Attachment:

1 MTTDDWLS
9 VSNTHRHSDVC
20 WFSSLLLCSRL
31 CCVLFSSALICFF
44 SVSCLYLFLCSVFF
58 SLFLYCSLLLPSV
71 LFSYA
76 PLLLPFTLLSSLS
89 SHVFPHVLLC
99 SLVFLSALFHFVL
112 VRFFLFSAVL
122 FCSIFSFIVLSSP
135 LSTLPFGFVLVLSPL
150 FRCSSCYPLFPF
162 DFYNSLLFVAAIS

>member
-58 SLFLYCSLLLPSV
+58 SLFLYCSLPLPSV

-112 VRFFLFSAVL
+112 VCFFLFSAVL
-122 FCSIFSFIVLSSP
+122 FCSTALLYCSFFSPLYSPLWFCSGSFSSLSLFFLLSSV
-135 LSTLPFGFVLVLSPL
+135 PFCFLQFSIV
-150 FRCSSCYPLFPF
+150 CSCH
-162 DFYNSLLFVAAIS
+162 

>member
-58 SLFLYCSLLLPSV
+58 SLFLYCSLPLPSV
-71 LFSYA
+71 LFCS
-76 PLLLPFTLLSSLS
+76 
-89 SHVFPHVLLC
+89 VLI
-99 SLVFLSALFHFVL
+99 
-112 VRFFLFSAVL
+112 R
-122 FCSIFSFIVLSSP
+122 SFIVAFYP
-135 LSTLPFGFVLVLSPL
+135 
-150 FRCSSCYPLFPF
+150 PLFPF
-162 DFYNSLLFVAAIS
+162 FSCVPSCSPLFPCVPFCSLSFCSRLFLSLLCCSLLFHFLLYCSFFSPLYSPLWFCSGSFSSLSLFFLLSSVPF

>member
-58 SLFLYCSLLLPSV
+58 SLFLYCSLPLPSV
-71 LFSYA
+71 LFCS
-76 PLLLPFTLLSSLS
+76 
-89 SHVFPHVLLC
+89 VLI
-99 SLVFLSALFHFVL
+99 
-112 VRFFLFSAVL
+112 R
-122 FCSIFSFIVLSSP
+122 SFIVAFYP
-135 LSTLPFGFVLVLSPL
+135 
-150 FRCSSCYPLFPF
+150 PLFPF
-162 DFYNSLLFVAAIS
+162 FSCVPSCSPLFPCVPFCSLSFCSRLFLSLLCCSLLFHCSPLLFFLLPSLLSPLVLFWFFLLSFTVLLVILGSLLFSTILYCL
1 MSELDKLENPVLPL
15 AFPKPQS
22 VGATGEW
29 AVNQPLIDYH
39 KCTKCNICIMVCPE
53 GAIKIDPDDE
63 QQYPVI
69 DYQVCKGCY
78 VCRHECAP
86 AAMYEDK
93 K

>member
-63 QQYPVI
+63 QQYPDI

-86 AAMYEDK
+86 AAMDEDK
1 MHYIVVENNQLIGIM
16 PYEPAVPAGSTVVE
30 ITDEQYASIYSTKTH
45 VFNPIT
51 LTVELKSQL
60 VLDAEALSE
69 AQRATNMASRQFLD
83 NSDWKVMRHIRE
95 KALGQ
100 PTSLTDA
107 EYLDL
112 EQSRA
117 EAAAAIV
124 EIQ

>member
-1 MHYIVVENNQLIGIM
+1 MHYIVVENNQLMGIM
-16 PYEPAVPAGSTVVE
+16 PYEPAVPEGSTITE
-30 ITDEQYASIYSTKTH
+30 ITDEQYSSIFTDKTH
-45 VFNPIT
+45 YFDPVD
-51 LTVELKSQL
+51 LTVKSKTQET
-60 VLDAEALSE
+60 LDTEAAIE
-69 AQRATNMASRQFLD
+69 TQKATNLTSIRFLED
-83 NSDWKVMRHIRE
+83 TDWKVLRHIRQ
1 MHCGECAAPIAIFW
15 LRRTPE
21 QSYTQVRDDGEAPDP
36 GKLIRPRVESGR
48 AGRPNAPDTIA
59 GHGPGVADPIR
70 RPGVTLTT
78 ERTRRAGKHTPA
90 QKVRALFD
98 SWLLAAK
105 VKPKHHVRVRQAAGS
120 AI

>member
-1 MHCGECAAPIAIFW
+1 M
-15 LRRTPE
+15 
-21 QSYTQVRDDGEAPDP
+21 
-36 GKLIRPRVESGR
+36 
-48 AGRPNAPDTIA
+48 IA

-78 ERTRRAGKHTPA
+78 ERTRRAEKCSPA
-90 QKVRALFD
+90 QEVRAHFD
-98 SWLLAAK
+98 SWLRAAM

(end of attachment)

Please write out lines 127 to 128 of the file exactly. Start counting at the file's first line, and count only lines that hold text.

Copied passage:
98 SWLLAAK
105 VKPKHHVRVRQAAGS